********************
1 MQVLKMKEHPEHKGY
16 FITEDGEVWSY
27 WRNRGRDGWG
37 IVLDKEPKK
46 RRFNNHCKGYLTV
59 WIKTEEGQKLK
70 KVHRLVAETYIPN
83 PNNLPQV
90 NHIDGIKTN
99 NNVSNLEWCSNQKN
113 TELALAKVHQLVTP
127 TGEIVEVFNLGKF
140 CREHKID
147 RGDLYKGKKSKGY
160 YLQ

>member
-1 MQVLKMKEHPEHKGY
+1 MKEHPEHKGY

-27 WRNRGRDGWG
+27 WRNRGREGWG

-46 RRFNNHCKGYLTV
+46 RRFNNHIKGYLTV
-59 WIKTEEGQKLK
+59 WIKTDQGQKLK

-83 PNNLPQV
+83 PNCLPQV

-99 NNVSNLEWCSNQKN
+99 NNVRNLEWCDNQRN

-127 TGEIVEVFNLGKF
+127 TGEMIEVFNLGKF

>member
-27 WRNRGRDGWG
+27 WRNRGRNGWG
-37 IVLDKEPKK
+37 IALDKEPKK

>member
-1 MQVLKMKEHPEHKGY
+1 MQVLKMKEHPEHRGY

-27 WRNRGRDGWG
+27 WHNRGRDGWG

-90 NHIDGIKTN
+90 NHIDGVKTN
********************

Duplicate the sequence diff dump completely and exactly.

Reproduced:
1 MQVLKMKEHPEHKGY
16 FITEDGEVWSY
27 WRNRGRDGWG
37 IVLDKEPKK
46 RRFNNHCKGYLTV
59 WIKTEEGQKLK
70 KVHRLVAETYIPN
83 PNNLPQV
90 NHIDGIKTN
99 NNVSNLEWCSNQKN
113 TELALAKVHQLVTP
127 TGEIVEVFNLGKF
140 CREHKID
147 RGDLYKGKKSKGY
160 YLQ

>member
-1 MQVLKMKEHPEHKGY
+1 MKEHPEHKGY

-27 WRNRGRDGWG
+27 WRNRGREGWG

-46 RRFNNHCKGYLTV
+46 RRFNNHIKGYLTV
-59 WIKTEEGQKLK
+59 WIKTDQGQKLK

-83 PNNLPQV
+83 PNCLPQV

-99 NNVSNLEWCSNQKN
+99 NNVRNLEWCDNQRN

-127 TGEIVEVFNLGKF
+127 TGEMIEVFNLGKF

>member
-27 WRNRGRDGWG
+27 WRNRGRNGWG
-37 IVLDKEPKK
+37 IALDKEPKK

>member
-1 MQVLKMKEHPEHKGY
+1 MQVLKMKEHPEHRGY

-27 WRNRGRDGWG
+27 WHNRGRDGWG

-90 NHIDGIKTN
+90 NHIDGVKTN